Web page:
How to Deal With Short-term Rentals: How About a $1,000 fine… Per Day?

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We know that many of you have already read the news on this subject as our phones have been ringing this morning, trumpeting in the welcome arrival of some long overdue ammunition for those strata councils and ownership groups dealing with headaches related to AirBnB and other short-term rental platforms and vacation websites. Now, not all strata corporations are having an issue with short-term rentals and some of them are finding a way to co-exist quite nicely. Others are fully embracing short-term rentals through community decisions and bylaws specifically allowing for them.  However, for many of those dealing with the rapid turnover of short-term rental units where the individuals involved are concerned exclusively with generating revenue- showing little care for violations of established rules, the strata corporation bylaws, neighbours, security issues, noise and/or damage to common property- this (soon to arrive) new ability for strata councils to fine owners up to $1,000 A DAY for defying a strata corporation’s bylaws on short-term rentals is being met with significant enthusiasm.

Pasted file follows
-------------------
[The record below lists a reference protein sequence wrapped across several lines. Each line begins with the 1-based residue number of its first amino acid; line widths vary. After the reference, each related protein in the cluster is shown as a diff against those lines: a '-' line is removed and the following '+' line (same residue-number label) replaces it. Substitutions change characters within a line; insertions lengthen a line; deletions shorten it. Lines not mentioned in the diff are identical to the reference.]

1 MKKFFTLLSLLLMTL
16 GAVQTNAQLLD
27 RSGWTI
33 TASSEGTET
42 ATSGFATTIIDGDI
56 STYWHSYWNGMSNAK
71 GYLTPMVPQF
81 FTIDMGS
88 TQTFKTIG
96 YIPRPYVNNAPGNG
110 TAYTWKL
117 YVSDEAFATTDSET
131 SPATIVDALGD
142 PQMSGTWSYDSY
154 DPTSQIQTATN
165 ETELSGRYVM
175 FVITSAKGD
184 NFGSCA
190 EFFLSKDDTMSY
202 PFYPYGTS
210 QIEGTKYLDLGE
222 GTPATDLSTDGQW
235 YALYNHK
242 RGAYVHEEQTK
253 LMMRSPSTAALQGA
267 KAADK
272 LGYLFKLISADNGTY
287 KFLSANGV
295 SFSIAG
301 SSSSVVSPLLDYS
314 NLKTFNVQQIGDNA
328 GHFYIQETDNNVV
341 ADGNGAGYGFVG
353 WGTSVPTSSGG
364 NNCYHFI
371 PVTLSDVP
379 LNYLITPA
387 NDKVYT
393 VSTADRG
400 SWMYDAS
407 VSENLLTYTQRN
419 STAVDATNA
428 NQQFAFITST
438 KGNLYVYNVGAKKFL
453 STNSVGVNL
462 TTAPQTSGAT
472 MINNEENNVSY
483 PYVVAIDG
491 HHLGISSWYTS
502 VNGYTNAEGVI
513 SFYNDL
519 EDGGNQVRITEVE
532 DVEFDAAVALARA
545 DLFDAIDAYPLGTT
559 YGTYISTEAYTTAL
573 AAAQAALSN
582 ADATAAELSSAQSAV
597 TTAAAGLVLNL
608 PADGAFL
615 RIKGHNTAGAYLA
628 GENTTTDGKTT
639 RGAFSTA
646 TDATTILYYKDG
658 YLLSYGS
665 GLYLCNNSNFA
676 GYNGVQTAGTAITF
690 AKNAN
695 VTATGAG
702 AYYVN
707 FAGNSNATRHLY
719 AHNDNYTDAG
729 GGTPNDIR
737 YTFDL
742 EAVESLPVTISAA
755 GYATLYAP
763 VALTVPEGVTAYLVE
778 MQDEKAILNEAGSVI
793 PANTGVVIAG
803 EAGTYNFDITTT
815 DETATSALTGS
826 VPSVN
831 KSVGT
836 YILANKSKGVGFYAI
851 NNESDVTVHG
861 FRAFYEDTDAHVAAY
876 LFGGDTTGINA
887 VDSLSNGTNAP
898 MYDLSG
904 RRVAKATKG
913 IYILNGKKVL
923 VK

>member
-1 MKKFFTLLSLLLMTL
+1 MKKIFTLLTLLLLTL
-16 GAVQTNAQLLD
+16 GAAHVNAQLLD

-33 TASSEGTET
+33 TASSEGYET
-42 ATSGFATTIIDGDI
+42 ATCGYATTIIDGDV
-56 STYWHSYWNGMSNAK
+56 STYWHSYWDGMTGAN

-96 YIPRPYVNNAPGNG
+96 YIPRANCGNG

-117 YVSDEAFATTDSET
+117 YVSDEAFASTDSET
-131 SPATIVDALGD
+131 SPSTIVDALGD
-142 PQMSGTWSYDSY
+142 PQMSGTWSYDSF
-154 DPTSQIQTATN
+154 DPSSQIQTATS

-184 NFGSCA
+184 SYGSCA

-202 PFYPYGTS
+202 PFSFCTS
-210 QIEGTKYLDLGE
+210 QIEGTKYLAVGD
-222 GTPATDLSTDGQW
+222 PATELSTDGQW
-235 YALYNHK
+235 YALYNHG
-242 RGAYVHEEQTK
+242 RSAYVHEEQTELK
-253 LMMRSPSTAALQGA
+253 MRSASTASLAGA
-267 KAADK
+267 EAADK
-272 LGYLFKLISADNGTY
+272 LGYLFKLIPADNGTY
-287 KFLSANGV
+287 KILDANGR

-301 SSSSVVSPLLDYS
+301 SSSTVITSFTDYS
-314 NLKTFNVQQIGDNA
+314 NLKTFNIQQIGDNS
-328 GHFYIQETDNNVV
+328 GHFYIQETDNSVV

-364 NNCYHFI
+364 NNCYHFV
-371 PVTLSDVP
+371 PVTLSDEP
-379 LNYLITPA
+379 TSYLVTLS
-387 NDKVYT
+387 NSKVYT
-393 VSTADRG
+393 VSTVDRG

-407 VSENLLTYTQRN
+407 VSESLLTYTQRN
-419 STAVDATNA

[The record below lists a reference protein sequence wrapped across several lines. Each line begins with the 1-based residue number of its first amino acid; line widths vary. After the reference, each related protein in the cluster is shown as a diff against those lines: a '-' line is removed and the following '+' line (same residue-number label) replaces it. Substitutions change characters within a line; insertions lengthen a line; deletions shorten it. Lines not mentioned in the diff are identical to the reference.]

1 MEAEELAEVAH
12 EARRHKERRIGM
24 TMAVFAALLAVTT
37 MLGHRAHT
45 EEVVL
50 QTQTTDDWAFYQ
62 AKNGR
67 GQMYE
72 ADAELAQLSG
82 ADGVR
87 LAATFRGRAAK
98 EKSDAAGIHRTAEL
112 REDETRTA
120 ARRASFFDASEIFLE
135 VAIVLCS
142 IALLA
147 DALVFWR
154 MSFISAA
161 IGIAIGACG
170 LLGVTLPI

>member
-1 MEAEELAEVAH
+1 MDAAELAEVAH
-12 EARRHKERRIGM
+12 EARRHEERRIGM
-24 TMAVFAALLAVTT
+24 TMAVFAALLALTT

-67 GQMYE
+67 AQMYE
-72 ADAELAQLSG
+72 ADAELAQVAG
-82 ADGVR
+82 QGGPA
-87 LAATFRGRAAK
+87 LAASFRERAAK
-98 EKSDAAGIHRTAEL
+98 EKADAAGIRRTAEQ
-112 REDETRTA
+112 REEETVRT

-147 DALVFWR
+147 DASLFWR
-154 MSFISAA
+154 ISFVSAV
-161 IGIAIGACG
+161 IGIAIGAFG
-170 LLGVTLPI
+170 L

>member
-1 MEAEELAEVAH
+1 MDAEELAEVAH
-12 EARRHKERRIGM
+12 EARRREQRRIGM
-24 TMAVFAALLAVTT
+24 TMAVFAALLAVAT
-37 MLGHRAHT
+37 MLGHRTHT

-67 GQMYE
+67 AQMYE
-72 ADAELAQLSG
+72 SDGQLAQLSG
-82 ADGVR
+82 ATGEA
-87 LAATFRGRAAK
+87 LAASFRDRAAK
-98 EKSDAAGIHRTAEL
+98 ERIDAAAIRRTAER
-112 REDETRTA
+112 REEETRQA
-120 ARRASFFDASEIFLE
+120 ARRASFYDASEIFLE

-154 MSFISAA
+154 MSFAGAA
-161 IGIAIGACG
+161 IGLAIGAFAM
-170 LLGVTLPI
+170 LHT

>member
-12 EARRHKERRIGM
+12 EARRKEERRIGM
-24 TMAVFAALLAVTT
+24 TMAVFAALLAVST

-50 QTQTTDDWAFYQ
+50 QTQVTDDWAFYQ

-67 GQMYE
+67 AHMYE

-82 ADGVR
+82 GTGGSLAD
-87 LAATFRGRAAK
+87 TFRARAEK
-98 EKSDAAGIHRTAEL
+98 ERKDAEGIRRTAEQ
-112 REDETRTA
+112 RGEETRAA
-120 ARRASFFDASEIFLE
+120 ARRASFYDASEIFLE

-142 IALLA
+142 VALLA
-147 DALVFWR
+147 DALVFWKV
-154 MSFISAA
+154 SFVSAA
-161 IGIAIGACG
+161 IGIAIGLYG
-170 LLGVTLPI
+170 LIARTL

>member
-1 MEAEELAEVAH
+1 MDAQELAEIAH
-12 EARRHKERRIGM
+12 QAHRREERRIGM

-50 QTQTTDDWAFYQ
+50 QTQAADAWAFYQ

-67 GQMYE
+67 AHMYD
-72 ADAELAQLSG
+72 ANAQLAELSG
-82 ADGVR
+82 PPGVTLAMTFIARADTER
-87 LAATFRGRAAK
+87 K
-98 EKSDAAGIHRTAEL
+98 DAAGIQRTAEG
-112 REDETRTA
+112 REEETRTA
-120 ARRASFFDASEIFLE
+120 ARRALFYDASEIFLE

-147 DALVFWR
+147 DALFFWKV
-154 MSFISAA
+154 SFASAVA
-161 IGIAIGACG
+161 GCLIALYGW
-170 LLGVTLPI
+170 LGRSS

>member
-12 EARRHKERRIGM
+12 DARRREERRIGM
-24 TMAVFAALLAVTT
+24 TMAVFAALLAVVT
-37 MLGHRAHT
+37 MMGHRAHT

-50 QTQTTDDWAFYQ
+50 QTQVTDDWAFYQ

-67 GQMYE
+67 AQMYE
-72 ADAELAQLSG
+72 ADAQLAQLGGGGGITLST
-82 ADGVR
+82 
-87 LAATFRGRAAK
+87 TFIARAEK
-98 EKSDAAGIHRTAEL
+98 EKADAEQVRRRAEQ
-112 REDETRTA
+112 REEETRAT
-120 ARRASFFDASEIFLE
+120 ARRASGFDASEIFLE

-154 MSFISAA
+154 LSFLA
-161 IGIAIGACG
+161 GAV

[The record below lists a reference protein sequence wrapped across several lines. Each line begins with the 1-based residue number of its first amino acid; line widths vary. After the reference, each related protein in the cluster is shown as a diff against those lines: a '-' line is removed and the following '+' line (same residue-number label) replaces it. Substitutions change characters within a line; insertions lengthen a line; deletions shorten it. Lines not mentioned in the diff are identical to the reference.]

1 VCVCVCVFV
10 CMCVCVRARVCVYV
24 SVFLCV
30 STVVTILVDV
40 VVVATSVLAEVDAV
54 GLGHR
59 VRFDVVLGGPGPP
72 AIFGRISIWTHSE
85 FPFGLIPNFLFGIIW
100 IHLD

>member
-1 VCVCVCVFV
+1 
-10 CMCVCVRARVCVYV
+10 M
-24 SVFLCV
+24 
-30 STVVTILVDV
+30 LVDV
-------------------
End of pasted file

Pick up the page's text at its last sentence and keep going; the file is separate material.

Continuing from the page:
There are many articles containing the same information from the announcement made by Housing Minister Selina Robinson and here is one from the Financial Post:

https://business.financialpost.com/real-estate/b-c-homeowner-groups-can-fine-defiant-airbnb-hosts-up-to-1000-a-day

It is important to note that a bylaw amendment will be required to increase the fine to $1,000 for short-term rental violations, and that bylaw won’t be effective until November 30th, later this year when the Regulations to the Strata Property Act are updated with this new maximum fine.

Another tidbit is that with this new classification of short-term rentals as a “commercial” operation, Owners could face significant tax hikes if their property is reclassified from residential- up to 300-400% according to some sources!